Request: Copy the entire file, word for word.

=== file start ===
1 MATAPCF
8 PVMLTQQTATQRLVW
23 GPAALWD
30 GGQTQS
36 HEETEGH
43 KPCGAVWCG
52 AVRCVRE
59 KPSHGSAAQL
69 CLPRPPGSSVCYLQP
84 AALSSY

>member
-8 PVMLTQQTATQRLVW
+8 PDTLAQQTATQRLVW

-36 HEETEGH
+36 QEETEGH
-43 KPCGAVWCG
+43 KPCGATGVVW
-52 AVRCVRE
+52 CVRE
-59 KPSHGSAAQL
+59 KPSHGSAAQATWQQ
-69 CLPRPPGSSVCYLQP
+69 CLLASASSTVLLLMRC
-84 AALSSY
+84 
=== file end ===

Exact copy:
1 MATAPCF
8 PVMLTQQTATQRLVW
23 GPAALWD
30 GGQTQS
36 HEETEGH
43 KPCGAVWCG
52 AVRCVRE
59 KPSHGSAAQL
69 CLPRPPGSSVCYLQP
84 AALSSY

>member
-8 PVMLTQQTATQRLVW
+8 PDTLAQQTATQRLVW

-36 HEETEGH
+36 QEETEGH
-43 KPCGAVWCG
+43 KPCGATGVVW
-52 AVRCVRE
+52 CVRE
-59 KPSHGSAAQL
+59 KPSHGSAAQATWQQ
-69 CLPRPPGSSVCYLQP
+69 CLLASASSTVLLLMRC
-84 AALSSY
+84 